Whether it comes from a filling station, truck stop or smokehouse market—whatever its style or regional identity—jerky is America’s real road food, a portable source of concentrated protein that makes power bars taste like nothing but candy.
Although drying as a means of preserving food has been around since the Pharaohs, jerky (from the Spanish charqui meaning “dried meat”) is a Native American invention of necessity. Slaughtering game in anticipation of winter, Indians used a combination of sun and wind to dehydrate their bounty. There were no geographical limitations to jerked meat: it had excellent keeping qualities, was light enough to carry on the trail, and, best of all, could be eaten without tell-tale signs of a campfire, vital when traveling through dangerous territory. As the frontier colonized, settlers gave more flavor to jerky by incorporating spice rubs that reflected their individual ethnic culinary traditions, creating an infinite variety of homespun jerky recipes.
While American foods enjoy a long culinary heritage, they are usually available in the present day on two levels: mass-produced (with broad-spectrum appeal), and smaller, custom production (resulting in more particularized styles). This is especially true for jerky. The biggest factories turn out a chopped and formed version that produces a leathery bark-like jerky, while custom production is done mostly with full-muscle meat (from whole cuts), creating a tender, more fully flavored jerky.
If you have never had premium jerky, you cannot fully understand its appeal: the complex claret color (like a bruise) and redolent smokiness; the tenderness of the meat, so supple you can practically tie a strip into a knot. There is also a hypnotic quality to eating good jerky; the longer you chew, the more buttery it becomes, while you grow mesmerized by the repetitive rhythm of chewing and chewing and chewing (like with good tobacco) until eventually your jaw is on automatic and your brain is set free to wander. But the oddest thing is how easily you can be haunted by a good piece of jerky (especially when the source is miles behind you in the dust). So do what I have learned to do on route: keep a jerky journal by saving a tiny piece of every variety I encounter in a separate airtight sandwich bag (labeled with the telephone number of the market source). Now I have a record of my road trip, complete with scratch and sniff.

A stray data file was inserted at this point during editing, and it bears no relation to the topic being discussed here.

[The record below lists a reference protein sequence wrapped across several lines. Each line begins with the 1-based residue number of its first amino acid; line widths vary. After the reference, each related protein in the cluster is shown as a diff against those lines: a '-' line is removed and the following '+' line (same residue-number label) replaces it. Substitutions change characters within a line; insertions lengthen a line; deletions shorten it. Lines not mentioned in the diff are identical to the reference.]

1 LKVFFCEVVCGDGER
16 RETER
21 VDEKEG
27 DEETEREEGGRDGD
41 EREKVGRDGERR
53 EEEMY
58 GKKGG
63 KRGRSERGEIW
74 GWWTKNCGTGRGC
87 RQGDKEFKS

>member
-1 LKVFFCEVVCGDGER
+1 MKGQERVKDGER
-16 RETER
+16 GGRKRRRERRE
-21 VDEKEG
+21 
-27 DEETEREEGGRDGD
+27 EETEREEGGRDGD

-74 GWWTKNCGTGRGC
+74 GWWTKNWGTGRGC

Black Powder Jerky
3 flank steaks, approximately 2lbs. each
1 c Sorghum
1 ½ c Soy sauce
1 T Liquid smoke
¼ C Worcestershire
2 T Fine ground black pepper
1 T Garlic powder
1 T Onion powder
Combine all of the ingredients for the marinade making sure the sorghum is fully dissolved and doesn’t just sit at the bottom of the bowl. Set aside.
Slice the flank steaks ¼ inch thick widthwise, holding the blade at a 45-degree angle and slicing diagonally to make a “tranche” cut (as you would slice a side of smoked salmon, but at a much less exaggerated angle).
Whisk the marinade ingredients until well combined and pour about a quarter of it into a square sided container (like a Pyrex casserole). Layer the slices of meat in evenly, pouring more marinade over as needed to coat all pieces equally.
Cover and refrigerate for 24 hours.
To remove excess marinade, layer the slices of meat between paper towels.
Turn oven to lowest setting.
Lay the meat out onto lightly oiled baking racks, leaving a little space in between each piece without overlapping so the jerky dries evenly.
Place the baking racks directly on the oven racks, with no cookie sheet or anything to block the air and heat from circulating around the oven. Before doing so you will want to place a few sheets of aluminum foil on the bottom of the oven to protect against any drips.
Leave the oven door cracked open throughout the drying process, which will take around 8 hours. Half way through, check the progress, flipping the slices of meat and rotating the racks.
Let the jerky rest at room temperature for an hour or so after it comes out of the oven to let the moisture left inside the meat equalize with the drier outside surface. Transfer to airtight container and store.